“All the scenes you will see in this film are true and are taken only from life. If often they are shocking, it is only because there are many shocking things in this world.”

Thus, Mondo Cane not only introduced America to the mondo name and genre, it also was the first shockumentary to play in cinemas internationally, unsettling both critics and audiences who had never seen anything like it. It became a grandfather to countless pseudo-sequels and imitations, including the infamous Faces of Death, and for that reason alone Mondo Cane is of historical importance to bizarre cinema aficionados. Although dated and outdone by its successors, Mondo Cane retains its power to provoke—and that is the sole purpose of this film, which further renders it an original in every way.

Still from Mondo Cane (1962)Although Mondo Cane has been accused of having a xenophobic perspective, its hard to make that point when the filmmakers (Paolo Cavara, , and ) consistently contrast primitive and western customs through condescending narration. It’s really a series of mostly unrelated film clips. Food is the theme most explored: from Asians eating dog, to rattle snake entrails in the marketplace, to pigs beaten to death in New Guinea, to civilized diners devouring ants in a posh restaurant.

A scene of a sea turtle slowly dying on a radioactive beach is beautifully harrowing and juxtaposed against the extended, revolting spectacle of a bull goring a man to death. While recommending the film to anyone with suicidal tendencies probably would not be a good idea, Mondo Cane is not without some humor, seen in its pet cemetery vignette, and in the contrast of savage native women being fattened to become the bride of a chieftain with Western women rolling their fat away on the floor. Very well-shot and surprisingly endowed with a sterling score (by Nino Oliviero), Mondo Cane is cinema at its most bi-polar and nihilistic. How nihilistic is it? It’s the only film I know of that will inspire the viewer to pity a man-eating shark.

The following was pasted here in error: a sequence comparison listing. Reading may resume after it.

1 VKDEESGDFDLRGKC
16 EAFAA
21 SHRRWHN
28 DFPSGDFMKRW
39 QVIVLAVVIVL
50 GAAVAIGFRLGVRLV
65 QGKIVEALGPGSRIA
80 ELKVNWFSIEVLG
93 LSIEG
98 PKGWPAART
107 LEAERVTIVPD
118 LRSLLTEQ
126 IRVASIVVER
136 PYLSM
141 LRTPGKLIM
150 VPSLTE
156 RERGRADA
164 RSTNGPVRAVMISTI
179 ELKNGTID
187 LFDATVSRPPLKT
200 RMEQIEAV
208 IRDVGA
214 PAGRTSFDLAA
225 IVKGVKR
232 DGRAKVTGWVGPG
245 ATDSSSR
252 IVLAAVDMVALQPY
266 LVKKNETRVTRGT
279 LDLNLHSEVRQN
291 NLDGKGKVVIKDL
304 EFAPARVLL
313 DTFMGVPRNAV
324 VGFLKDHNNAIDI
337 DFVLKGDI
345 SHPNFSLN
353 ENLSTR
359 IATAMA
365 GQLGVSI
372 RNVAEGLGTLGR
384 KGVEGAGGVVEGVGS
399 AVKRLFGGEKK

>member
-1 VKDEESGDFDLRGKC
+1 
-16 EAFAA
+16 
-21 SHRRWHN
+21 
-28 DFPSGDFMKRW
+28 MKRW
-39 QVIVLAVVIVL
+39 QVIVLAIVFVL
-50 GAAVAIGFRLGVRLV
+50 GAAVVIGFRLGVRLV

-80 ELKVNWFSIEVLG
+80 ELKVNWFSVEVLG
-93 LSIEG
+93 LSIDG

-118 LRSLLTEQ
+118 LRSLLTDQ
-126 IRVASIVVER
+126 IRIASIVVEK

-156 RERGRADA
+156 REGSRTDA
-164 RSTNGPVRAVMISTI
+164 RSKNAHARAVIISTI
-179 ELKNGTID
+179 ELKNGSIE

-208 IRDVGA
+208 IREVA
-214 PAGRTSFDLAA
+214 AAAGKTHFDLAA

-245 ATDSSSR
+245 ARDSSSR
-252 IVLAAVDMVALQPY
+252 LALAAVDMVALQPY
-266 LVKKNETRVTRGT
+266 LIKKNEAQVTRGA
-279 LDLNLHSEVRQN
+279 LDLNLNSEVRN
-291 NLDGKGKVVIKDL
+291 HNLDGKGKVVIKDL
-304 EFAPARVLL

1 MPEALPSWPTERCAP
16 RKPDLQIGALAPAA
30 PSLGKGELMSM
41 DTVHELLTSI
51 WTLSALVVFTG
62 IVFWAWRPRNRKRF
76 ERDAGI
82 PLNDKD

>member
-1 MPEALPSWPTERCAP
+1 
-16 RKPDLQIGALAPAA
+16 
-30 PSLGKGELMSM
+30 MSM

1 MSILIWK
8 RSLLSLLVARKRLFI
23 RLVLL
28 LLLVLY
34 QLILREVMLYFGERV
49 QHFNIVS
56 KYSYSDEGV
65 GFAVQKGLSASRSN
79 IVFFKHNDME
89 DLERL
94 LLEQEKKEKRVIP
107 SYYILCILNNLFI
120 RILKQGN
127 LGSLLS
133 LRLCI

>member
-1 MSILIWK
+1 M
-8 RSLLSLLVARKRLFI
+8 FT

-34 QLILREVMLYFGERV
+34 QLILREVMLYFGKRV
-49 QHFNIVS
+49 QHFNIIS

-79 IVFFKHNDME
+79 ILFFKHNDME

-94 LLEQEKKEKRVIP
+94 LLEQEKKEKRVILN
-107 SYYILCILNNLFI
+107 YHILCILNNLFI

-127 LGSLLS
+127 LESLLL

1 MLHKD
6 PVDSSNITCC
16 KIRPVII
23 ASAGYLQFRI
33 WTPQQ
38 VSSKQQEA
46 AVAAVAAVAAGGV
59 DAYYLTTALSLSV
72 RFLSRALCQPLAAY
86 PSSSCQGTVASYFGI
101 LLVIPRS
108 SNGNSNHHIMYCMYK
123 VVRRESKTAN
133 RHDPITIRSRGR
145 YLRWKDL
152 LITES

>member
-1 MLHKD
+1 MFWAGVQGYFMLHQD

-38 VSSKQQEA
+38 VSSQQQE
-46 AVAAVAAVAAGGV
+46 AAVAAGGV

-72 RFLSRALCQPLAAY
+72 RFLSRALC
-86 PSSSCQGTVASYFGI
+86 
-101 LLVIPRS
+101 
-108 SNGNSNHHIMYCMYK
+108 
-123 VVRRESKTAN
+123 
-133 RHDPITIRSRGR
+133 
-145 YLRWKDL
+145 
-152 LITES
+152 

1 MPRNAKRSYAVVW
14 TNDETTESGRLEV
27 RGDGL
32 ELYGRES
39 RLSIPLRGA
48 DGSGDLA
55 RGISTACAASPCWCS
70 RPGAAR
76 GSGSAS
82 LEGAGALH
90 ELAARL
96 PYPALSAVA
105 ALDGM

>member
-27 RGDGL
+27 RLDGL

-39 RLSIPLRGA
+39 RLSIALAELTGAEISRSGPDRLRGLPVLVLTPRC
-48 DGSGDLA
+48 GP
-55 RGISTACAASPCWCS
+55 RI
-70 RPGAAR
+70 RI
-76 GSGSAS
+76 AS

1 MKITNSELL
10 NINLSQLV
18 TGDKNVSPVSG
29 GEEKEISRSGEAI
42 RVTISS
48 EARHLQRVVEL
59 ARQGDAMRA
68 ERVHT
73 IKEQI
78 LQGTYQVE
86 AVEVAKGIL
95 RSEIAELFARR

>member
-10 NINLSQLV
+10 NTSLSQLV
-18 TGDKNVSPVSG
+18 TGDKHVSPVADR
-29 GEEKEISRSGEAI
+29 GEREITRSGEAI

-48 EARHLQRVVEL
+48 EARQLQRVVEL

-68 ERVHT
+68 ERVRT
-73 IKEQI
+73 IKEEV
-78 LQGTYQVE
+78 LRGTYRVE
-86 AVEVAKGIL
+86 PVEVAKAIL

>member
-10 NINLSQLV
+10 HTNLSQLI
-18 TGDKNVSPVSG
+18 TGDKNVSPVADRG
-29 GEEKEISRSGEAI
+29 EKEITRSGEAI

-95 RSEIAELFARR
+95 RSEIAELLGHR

Eegah often makes top ten worst movies of all time lists for a very good reason: it is one of the most wretched movies imaginable. This is another sadomasochistic endurance test from the Arch Hall Sr./ team, which justifiably landed a showing on . That exposure has made Eegah Hall’s most famous film, such as it is. This low budget effort was clearly trying to ride the teen monster fad that began with I Was a Teenage Werewolf (1957) and, impossible as it may seem, Eegah was actually something of a hit for its producers.

Hall Jr mantles his typical pouty, coiffed protagonist teen persona as Continue reading 1962 EXLPOITATION TRIPLE FEATURE: MONDO CANE, EEGAH, AND WILD GUITAR

CAPSULE: THEORY OF OBSCURITY: A FILM ABOUT THE RESIDENTS (2015)

DIRECTED BY: Don Hardy, Jr.

FEATURING: Assorted

PLOT: Various talking heads (including a member of the Talking Heads) reminisce and opine about the longest lasting and perhaps most creative performance art group of the past half-century, the Residents, interspersed with clips of performances, videos, and news appearances.

Still from Theory of Obscurity (215)

WHY IT WON’T MAKE THE LIST: Modestly disappointing, Theory of Obscurity slams through all the familiar tropes of the modern documentary form, with the subject matter its weirding grace. Oddly for a documentary, this seems to be aimed at those who only care to know very little about the subject.

COMMENTS: “The road to Hell is paved with good intentions” is undoubtedly a hyperbolic aphorism to use, but the underlying message is apt in describing Hardy’s underwhelming Residents documentary. Setting his sights on the pop-underground ensemble, Hardy has whipped up a love-letter worthy of a high school freshman. The sentiment is correct, and the delivery is in earnest, but he somehow says far too much without conveying anything of depth. The technical competence of his documentary cannot be argued, but one is left wanting something more than a film version of an All Music Guide bio.

Assorted entertainment luminaries, each with a varying degree of modishness, sit in front of the camera and talk about their feelings or experiences with the mysterious troupe from Louisiana. Les Claypool from Primus particularly shines, likening his first experience of a Residents tune to hearing the “music that plays in Hell,” then explaining it came to be “like a fungus” that he learned to appreciate. Penn Jillette pops in fairly often, but his presence is largely unilluminating, as he wears his fandom (quite rightly) on his sleeve. Tossing in a slew of other less famous individuals (including the soft-spoken gentlemen who made up the original “Cryptic Corporation”, the Residents’ administrative and marketing crew), the viewer is left with not quite an hour and a half of sentimental tales, enthusiastic praise, and archival clips. The fact of the matter remains, and is emphasized, that this group really can and should be judged based on their output.